Contrary to popular Christian belief, the prophets of the Hebrew Scriptures weren’t sent by Yahweh to predict the coming of the Messiah, Jesus of Nazareth. The late Raymond Brown always reminded his students and readers, “There are no Old Testament predictions of Jesus as we know Jesus.” Through the centuries we’ve given prophetic statements meanings which the original prophets never intended to convey. If prophets simply predicted an event which would only take place hundreds of years down the road, why did so many of them die with their sandals on?
It’s essential to see prophets as part of their day and age, not our day and age. They’re the conscience of the people, reminding them of how God wants them to live their lives, constantly pointing out how they’re living counter to God’s plan. No one does this better than the first of the “book prophets:” Amos.
Active in 8th century BCE Israel, Amos does what all prophets do: he goes to the “good folk,” showing how they’re practicing a faith which isn’t Yahweh’s faith. It’s historically easy to practice a religion which at times actually leads people away from God’s plan. If the prophet’s audiences aren’t at least outwardly committed to carrying out God’s will the prophet doesn’t have much of an argument when he or she proclaims God’s message.
That’s why Amos delivers the oracles in today’s first reading at the national shrine of Bethel: one of Israel’s most sacred sanctuaries. He’s addressing people who think they’re good Jews, individuals who among other things keep the religious regulations surrounding the new moon and the Sabbath. If they didn’t they wouldn’t be at Bethel. But he points out that once these holy times are over those who so faithfully frequent the national shrine “trample on the needy and destroy the poor of the land.” They use false weights when they sell their grain, and are willing to accept bribes (“a pair of sandals”) in their dealings with the poor and lowly. They go so far as to even sell “the refuse of the wheat” to those whose severe hunger forces them to buy it.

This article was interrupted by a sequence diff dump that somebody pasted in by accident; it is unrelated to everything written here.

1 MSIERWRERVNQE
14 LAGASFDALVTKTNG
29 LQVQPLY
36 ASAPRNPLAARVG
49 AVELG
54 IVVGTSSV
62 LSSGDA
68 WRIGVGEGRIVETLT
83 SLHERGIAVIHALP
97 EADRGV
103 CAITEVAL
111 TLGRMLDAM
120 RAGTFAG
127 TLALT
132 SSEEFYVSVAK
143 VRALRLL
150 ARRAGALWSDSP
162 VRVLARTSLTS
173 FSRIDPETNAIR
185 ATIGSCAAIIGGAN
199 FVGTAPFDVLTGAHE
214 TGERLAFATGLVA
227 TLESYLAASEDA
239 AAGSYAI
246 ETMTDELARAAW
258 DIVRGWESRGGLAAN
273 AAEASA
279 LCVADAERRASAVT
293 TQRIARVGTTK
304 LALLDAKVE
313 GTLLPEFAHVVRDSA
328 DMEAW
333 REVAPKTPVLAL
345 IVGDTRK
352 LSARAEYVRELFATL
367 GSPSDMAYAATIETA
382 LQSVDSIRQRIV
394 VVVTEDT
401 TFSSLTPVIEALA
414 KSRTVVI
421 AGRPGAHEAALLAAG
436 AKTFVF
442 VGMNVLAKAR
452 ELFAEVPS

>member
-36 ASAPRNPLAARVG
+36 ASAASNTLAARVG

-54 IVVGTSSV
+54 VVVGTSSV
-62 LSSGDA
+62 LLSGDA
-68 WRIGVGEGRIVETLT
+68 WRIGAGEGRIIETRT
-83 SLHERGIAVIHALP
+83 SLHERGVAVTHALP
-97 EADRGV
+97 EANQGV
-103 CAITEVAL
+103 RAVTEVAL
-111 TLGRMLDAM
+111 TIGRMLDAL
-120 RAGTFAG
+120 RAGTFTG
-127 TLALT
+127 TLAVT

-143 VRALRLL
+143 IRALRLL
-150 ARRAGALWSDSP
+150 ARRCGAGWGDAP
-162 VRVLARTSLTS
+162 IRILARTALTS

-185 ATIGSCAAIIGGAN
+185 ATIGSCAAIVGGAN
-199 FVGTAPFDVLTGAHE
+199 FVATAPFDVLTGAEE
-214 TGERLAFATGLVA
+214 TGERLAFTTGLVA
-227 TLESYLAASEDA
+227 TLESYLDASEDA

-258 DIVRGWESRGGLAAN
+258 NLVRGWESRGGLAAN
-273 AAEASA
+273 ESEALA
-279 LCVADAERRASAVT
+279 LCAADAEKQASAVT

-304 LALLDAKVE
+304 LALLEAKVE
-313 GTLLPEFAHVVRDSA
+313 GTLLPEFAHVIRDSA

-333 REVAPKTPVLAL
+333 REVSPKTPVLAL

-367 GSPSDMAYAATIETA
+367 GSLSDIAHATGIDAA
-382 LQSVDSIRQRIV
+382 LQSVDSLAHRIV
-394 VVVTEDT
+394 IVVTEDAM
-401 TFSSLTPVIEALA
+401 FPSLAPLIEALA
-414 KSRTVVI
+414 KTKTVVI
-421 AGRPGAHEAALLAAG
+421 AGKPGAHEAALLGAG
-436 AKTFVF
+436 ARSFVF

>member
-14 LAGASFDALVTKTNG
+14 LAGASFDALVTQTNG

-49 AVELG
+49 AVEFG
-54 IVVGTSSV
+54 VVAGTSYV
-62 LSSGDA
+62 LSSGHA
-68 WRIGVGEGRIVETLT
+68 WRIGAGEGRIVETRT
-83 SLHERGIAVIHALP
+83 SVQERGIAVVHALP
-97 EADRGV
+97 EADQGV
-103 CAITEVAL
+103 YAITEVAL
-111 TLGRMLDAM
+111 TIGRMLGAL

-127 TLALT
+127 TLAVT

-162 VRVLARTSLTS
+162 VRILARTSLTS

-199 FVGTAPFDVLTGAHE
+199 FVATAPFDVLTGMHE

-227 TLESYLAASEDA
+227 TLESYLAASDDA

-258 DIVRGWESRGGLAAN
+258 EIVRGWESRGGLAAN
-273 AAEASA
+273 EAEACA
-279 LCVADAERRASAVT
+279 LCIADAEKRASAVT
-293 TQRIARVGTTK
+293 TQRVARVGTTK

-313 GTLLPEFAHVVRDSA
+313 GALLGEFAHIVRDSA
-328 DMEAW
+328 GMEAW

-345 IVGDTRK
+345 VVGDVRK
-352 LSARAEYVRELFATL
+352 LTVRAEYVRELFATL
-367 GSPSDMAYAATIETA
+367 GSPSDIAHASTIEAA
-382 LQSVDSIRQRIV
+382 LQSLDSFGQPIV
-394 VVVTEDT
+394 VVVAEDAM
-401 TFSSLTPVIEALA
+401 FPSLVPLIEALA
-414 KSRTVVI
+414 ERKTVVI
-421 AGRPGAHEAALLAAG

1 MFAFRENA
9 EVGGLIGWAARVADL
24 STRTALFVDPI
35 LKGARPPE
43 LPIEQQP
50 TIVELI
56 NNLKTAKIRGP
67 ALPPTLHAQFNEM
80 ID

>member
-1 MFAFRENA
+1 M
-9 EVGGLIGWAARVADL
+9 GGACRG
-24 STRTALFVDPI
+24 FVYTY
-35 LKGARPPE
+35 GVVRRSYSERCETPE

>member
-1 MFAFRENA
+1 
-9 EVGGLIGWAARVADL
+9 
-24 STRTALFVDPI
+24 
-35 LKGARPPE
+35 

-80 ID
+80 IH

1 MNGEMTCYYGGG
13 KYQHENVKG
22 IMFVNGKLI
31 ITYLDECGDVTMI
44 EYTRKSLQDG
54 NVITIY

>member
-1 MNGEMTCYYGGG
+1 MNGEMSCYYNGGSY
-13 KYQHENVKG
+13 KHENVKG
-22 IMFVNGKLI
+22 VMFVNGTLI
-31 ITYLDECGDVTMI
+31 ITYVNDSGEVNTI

It’s no accident that the Pauline disciple responsible for I Timothy longs for followers of Jesus “to lead a quiet and tranquil life in all devotion and dignity.” We share his wish that people “should pray, lifting up holy hands, without anger or argument.” All of us hope to live a peaceful existence. Yet the gospel Jesus teaches that because of the prophetic aspect of being other Christs, that isn’t always possible.
In today’s gospel pericope, Luke’s Jesus reminds us that carrying on his ministry doesn’t happen by accident. It usually takes a lot of planning. He conveys that reality by pointing out the obvious: people work at doing evil much harder than they work at doing good. The unjust steward is ingenious in making certain his master’s debtors “will welcome (him) into their homes” after he’s been fired. Jesus demands his followers deliberately spend their lives giving themselves over to God, not to evil.
I’ve frequently suggested that we stop examining our conscience before we go to sleep at night, and begin to examine it when we get up in the morning. With the day in front of us, we can more easily figure out at what point we can squeeze in a good action for a friend, do an unrequested favor for someone, or simply be a loving person in a particular situation. It makes more sense to plot and connive good than just to instinctively do good when it comes to mind. Such precise planning could really make us prophetic Christians “dangerous” people in the world.